And certainly not with enough force to also stamp metal, or enough heat to melt it.

Tuesday, March 20, 2018

Needle In A Haystack

This one probably would have been slipped right on past me, had it not been accurately listed by an online seller:

If I saw this one at a show, I probably wouldn’t have given it much of a thought.   It looks like it was made by Cross, and it’s a magic pencil:

The pencil is as pristine as you’ll find – note even that the lead inside still has its presharpened point.  It also can be removed completely from the sheath:

However, there is no familiar AXT imprint to be found.  In its place is the word “Simmons.”

Pencils such as this were made, by Cross as well as by other manufacturers, over a period of decades, through as late as the 1930s.  Given the location of the imprint, I’m thinking this might have been a jeweler’s house brand . . . but with such a generic name and more than half a century of production, I haven’t been able to narrow this one down to any specific source.

I do have one clue, but it might be nothing more than a red herring.  In American Writing Instrument Trademarks 1870-1953, I did include a registration for a Simmons trademark in connection with pencils:

Registration number 138,922 was issued to the Simmons Hardware Company in 1920, on an application which alleged that this Eversharp-like logo (which is in turn Winchester-inspired) was used by the company since September 9, 1910.

It is interesting that Simmons claimed something like this before the Eversharp logo was adopted by Charles Keeran in 1913; however, I don’t think this one is much help for us.  Note the letters “E.C.” nested within the S, completely abasent from our pencil du jour – as is any other hint of this distinctive logo.  A check of E.C. Simmons advertising does turn up something interesting - the “Keen Kutter” logo that so closely resembles the Keen Point trademark Charles Keeran later adopted was for Simmons’ house brand of cutlery:

In fact, my book also includes the Simmons Hardware Company’s trademark of the Keen Kutter trademark specifically in class 37, for pencils:

One source (a history of the company compiled by Elaine and Jerry Heuring and posted at indicated that a 1909 Simmons catalog was 5,000 pages long, so prolific was the company’s output.  Certainly the company could have had Cross make some pencils branded with its name, although these seem a little more highbrow than the company’s typical offerings.  Then again, if the Simmons Hardware Company went to the trouble to have pencils made with its name, why wouldn’t it ask that the imprint match its trademarked logo for pencils?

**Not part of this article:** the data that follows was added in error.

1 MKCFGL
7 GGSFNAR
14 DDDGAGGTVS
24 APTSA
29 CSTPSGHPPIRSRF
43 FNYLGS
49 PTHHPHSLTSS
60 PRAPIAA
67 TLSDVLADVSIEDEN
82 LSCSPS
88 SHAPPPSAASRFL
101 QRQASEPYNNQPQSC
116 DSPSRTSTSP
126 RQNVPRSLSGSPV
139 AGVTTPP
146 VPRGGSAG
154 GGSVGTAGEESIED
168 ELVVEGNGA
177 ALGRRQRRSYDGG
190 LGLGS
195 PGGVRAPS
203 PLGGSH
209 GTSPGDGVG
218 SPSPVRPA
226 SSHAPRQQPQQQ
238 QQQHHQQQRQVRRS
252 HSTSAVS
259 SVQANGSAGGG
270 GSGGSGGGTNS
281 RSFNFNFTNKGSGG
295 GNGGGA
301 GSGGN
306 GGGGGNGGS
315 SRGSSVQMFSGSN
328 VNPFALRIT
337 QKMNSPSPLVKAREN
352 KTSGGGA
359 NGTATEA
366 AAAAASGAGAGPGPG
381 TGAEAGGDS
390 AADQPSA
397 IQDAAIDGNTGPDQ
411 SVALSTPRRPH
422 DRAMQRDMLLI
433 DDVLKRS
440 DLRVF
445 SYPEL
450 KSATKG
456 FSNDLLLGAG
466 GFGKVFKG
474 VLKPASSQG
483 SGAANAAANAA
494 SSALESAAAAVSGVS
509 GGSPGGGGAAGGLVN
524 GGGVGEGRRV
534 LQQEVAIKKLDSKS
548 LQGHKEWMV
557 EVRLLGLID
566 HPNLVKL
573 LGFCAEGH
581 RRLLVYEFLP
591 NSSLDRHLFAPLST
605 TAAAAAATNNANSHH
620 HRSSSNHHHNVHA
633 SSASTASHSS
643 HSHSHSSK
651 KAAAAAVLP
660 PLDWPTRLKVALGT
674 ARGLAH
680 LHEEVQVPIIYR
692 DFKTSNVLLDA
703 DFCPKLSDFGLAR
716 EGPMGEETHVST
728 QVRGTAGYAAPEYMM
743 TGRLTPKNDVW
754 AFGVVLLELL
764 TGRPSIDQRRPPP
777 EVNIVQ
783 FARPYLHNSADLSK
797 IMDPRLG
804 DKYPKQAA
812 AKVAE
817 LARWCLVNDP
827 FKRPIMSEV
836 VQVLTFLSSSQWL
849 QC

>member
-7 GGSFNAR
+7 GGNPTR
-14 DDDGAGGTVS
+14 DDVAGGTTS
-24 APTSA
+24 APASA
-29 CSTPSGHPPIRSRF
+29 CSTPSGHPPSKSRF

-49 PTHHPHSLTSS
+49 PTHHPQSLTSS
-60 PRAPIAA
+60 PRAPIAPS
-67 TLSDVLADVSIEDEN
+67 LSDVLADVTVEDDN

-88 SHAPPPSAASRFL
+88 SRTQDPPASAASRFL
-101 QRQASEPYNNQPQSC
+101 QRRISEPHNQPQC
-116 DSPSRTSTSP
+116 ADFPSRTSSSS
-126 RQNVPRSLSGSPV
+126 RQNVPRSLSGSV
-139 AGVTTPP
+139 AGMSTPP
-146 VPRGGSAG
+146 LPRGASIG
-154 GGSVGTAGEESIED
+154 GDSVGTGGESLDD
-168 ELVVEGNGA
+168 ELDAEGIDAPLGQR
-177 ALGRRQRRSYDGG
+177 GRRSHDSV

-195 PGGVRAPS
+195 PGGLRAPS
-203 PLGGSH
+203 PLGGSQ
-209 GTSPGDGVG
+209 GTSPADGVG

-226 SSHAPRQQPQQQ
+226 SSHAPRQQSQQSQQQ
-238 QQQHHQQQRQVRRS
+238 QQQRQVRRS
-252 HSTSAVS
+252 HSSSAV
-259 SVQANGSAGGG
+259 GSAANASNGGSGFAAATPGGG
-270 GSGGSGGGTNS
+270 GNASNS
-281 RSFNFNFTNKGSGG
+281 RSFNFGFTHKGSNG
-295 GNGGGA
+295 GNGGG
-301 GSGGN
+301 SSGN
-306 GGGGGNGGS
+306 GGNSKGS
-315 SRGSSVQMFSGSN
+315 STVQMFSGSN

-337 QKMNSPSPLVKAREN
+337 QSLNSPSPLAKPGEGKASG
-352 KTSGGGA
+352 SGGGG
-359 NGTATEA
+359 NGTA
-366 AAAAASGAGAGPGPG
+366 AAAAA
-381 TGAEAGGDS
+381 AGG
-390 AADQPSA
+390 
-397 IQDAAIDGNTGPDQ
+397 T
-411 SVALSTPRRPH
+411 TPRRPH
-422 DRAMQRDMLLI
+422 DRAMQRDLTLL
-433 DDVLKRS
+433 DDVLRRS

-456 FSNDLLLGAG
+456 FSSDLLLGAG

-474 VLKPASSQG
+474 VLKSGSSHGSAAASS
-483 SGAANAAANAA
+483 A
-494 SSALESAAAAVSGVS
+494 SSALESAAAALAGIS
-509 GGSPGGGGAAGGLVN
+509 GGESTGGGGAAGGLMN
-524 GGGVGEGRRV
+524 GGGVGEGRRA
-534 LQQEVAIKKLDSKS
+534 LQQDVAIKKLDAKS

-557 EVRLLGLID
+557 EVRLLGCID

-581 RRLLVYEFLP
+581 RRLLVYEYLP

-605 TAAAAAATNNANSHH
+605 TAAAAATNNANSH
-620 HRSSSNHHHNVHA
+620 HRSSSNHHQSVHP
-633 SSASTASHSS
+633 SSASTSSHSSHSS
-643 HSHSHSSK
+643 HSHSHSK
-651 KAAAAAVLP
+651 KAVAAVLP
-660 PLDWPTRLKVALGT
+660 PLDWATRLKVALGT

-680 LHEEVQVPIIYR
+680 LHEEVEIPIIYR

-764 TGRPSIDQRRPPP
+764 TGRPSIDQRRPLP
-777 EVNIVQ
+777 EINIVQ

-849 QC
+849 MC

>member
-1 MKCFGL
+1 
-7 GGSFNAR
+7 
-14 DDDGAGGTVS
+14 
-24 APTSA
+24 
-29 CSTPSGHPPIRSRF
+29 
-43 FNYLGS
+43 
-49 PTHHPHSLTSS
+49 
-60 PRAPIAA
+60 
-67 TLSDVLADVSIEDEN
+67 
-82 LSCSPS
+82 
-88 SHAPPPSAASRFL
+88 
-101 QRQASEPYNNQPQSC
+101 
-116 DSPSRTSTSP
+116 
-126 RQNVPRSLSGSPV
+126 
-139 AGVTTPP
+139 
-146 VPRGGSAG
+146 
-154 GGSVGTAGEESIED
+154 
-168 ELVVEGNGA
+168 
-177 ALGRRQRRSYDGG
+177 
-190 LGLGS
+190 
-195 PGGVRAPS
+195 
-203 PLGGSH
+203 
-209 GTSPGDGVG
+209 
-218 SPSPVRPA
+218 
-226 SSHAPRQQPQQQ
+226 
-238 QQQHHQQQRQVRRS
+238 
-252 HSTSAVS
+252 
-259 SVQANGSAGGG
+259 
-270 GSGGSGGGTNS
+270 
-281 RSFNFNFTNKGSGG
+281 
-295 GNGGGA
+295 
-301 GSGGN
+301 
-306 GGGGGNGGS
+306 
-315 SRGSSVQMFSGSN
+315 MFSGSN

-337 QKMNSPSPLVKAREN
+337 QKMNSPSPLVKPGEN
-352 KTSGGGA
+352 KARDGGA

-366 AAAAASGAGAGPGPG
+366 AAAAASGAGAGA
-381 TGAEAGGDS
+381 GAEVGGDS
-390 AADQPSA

According to the Heurings, E.C. Simmons went bankrupt in 1939 and was acquired by the Shapleigh Hardware Company in 1940.

I would estimate that this pencil dates to the 1930s, and there’s plenty of people out there who have Simmons Hardware catalogs from the decade . . . unfortunately, though, none have been posted online that I’ve found.   For now, while this is the best lead I’ve got, it’s an interesting possibility but not a particularly strong one.  With luck, someone with access to a later Simmons catalog will stumble across this article and verify whether pencils such as this one were offered by the company.

Monday, March 19, 2018

On The Level

The first thing I bought at the DC Show last August might seem a little odd . . . but then again, I’ve got something of a fetish for “trick” pencils that do something else in addition to writing:

It’s another Monroe, and I thought it was unusual first because I didn’t know Monroe made a level pencil, and second because you don’t usually see Monroes in anything other than black.  This one is marked “The Musical Sales Company”:

Level pencils came into vogue just before America got dragged into the Second World War.  Ralph N. Skrainka of University City, Missourit filed an application for a utility patent for a level attachment, for either a pen or a pencil, on March 27, 1940, and it was issued as number 2,251,640 on August 5, 1941:

Meanwhile, Morris Gurtov of New York took out a design patent for a pencil with a ruler on one side and a level built into the other, filed January 25, 1941 and issued as Design Patent 126,555 on April 15, 1941:

Here’s a couple other level pencils from my collection:

These were usually advertising pencils, with “Always on the level” surrounding the bubble to hint at the honesty and trustworthiness of the proprietor:

The pencils themselves are identical, but there’s two distinctly different clips::